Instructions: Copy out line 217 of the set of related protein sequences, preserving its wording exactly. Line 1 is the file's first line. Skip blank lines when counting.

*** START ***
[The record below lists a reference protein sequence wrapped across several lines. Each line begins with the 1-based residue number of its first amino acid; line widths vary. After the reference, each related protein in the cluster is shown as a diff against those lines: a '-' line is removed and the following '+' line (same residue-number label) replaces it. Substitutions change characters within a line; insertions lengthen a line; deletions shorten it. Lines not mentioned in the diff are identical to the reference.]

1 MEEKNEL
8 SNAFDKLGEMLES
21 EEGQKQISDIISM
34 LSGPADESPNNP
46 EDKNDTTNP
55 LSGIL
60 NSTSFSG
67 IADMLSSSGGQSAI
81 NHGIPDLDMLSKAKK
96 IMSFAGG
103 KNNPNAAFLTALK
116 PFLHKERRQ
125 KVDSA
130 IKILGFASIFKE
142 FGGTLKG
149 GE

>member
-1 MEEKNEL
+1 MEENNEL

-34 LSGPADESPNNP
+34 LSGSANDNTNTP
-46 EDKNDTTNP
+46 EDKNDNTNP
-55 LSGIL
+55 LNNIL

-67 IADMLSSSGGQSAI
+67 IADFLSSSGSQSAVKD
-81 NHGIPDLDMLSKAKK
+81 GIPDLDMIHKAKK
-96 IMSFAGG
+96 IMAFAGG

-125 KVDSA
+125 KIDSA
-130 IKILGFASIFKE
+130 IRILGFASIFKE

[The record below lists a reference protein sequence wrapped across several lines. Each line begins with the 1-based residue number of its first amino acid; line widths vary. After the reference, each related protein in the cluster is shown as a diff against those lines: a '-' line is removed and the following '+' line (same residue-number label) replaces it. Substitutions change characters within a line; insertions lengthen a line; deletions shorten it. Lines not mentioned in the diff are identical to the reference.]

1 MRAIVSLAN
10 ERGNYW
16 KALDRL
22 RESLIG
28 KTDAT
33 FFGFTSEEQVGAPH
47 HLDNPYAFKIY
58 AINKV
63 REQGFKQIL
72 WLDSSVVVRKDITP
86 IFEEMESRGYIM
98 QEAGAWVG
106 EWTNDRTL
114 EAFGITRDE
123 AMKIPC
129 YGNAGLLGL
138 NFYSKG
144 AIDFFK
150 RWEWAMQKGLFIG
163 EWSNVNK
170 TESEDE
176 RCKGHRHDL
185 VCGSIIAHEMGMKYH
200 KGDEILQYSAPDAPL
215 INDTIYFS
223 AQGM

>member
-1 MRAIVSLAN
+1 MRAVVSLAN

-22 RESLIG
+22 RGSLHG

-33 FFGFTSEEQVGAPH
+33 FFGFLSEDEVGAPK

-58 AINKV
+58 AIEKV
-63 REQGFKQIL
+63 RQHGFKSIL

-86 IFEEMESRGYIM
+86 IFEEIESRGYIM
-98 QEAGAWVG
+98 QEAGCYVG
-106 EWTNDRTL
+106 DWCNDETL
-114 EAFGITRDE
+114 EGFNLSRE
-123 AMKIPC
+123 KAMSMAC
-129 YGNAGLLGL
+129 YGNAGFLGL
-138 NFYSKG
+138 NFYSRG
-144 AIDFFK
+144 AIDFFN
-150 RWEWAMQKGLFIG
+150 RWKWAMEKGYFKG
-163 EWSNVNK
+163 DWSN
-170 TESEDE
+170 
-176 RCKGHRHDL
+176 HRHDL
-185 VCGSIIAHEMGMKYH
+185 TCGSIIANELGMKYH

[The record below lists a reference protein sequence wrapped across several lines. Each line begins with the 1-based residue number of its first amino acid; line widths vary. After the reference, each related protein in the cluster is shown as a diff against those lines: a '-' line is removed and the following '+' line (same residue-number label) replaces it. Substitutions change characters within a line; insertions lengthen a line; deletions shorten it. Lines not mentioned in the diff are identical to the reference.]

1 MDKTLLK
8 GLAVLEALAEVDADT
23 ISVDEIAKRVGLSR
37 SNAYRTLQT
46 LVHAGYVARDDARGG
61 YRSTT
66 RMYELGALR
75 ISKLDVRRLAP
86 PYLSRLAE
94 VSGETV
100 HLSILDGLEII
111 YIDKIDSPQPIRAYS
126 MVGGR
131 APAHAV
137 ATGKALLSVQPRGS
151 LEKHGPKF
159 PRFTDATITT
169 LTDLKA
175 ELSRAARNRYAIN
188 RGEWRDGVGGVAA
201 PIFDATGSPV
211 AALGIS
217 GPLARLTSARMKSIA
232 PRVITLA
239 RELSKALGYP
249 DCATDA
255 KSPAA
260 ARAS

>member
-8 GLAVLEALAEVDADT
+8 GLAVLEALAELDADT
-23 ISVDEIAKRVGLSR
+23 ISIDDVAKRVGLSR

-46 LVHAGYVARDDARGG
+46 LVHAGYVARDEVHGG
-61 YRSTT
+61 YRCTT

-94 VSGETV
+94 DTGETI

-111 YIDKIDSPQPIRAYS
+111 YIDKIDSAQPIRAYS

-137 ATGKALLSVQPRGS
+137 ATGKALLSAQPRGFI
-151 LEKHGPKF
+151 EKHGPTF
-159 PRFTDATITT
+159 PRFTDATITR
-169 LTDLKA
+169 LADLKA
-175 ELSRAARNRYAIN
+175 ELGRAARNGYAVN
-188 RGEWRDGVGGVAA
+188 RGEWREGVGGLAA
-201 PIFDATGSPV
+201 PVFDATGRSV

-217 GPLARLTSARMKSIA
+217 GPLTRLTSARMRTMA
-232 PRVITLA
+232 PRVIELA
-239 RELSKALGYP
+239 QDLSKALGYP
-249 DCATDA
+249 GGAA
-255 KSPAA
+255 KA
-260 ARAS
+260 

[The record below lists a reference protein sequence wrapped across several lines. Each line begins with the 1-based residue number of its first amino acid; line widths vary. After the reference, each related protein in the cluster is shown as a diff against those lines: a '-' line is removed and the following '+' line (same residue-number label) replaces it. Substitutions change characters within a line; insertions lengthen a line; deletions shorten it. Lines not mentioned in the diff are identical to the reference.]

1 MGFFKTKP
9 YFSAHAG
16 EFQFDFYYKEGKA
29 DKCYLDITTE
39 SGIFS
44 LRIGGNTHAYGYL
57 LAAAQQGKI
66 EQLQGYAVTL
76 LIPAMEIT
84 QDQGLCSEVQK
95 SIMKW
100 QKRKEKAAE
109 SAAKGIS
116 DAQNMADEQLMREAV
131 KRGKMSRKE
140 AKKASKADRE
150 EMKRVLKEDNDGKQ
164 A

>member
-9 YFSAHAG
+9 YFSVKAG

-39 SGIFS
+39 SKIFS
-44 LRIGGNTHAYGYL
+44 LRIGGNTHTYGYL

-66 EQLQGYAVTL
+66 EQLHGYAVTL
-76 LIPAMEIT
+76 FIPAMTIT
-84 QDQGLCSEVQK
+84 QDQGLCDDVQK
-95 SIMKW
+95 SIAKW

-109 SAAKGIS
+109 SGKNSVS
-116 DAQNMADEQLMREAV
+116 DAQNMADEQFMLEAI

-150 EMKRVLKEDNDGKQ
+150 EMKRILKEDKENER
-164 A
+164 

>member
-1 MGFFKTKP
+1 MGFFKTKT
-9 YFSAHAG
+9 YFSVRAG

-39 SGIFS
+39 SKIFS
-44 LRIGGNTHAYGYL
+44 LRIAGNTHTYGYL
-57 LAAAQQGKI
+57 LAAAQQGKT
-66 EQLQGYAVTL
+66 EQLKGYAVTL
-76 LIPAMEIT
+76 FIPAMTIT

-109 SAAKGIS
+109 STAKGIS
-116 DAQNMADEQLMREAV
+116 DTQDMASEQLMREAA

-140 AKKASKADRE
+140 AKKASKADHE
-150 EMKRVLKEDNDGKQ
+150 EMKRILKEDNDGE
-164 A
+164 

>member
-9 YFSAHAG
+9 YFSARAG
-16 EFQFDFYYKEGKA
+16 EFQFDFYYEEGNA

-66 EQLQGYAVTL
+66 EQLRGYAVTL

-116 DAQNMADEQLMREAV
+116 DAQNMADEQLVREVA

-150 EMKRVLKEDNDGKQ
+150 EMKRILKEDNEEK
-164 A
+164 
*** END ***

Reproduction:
+39 SKIFS